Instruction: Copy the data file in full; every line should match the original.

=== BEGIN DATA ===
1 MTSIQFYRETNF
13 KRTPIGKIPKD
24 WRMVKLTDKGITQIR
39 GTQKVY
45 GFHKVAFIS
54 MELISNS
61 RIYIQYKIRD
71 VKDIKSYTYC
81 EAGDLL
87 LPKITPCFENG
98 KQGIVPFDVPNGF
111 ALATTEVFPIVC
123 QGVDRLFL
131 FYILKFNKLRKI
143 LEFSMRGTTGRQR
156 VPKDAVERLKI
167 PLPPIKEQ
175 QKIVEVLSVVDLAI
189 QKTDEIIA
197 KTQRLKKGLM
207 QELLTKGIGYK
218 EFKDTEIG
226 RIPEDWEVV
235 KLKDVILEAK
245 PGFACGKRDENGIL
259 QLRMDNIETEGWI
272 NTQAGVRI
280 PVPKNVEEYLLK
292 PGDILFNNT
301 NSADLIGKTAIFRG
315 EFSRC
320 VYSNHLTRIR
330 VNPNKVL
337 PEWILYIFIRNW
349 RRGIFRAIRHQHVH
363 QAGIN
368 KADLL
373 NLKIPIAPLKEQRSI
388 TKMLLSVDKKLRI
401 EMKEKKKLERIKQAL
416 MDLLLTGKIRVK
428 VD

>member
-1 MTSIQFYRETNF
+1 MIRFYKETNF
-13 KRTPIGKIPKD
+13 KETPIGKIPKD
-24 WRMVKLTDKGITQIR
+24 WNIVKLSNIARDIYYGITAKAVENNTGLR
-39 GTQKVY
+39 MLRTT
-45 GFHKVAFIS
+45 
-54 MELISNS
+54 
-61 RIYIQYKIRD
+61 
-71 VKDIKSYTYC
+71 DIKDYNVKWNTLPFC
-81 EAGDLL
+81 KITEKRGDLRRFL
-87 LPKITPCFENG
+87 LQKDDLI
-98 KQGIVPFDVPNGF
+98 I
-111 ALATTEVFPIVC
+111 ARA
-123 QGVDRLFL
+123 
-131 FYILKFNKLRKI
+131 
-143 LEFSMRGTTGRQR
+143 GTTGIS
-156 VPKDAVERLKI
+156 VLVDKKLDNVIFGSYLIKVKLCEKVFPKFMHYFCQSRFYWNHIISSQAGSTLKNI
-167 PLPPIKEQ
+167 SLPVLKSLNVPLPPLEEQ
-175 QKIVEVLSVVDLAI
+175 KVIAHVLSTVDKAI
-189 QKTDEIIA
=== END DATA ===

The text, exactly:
1 MTSIQFYRETNF
13 KRTPIGKIPKD
24 WRMVKLTDKGITQIR
39 GTQKVY
45 GFHKVAFIS
54 MELISNS
61 RIYIQYKIRD
71 VKDIKSYTYC
81 EAGDLL
87 LPKITPCFENG
98 KQGIVPFDVPNGF
111 ALATTEVFPIVC
123 QGVDRLFL
131 FYILKFNKLRKI
143 LEFSMRGTTGRQR
156 VPKDAVERLKI
167 PLPPIKEQ
175 QKIVEVLSVVDLAI
189 QKTDEIIA
197 KTQRLKKGLM
207 QELLTKGIGYK
218 EFKDTEIG
226 RIPEDWEVV
235 KLKDVILEAK
245 PGFACGKRDENGIL
259 QLRMDNIETEGWI
272 NTQAGVRI
280 PVPKNVEEYLLK
292 PGDILFNNT
301 NSADLIGKTAIFRG
315 EFSRC
320 VYSNHLTRIR
330 VNPNKVL
337 PEWILYIFIRNW
349 RRGIFRAIRHQHVH
363 QAGIN
368 KADLL
373 NLKIPIAPLKEQRSI
388 TKMLLSVDKKLRI
401 EMKEKKKLERIKQAL
416 MDLLLTGKIRVK
428 VD

>member
-1 MTSIQFYRETNF
+1 MIRFYKETNF
-13 KRTPIGKIPKD
+13 KETPIGKIPKD
-24 WRMVKLTDKGITQIR
+24 WNIVKLSNIARDIYYGITAKAVENNTGLR
-39 GTQKVY
+39 MLRTT
-45 GFHKVAFIS
+45 
-54 MELISNS
+54 
-61 RIYIQYKIRD
+61 
-71 VKDIKSYTYC
+71 DIKDYNVKWNTLPFC
-81 EAGDLL
+81 KITEKRGDLRRFL
-87 LPKITPCFENG
+87 LQKDDLI
-98 KQGIVPFDVPNGF
+98 I
-111 ALATTEVFPIVC
+111 ARA
-123 QGVDRLFL
+123 
-131 FYILKFNKLRKI
+131 
-143 LEFSMRGTTGRQR
+143 GTTGIS
-156 VPKDAVERLKI
+156 VLVDKKLDNVIFGSYLIKVKLCEKVFPKFMHYFCQSRFYWNHIISSQAGSTLKNI
-167 PLPPIKEQ
+167 SLPVLKSLNVPLPPLEEQ
-175 QKIVEVLSVVDLAI
+175 KVIAHVLSTVDKAI
-189 QKTDEIIA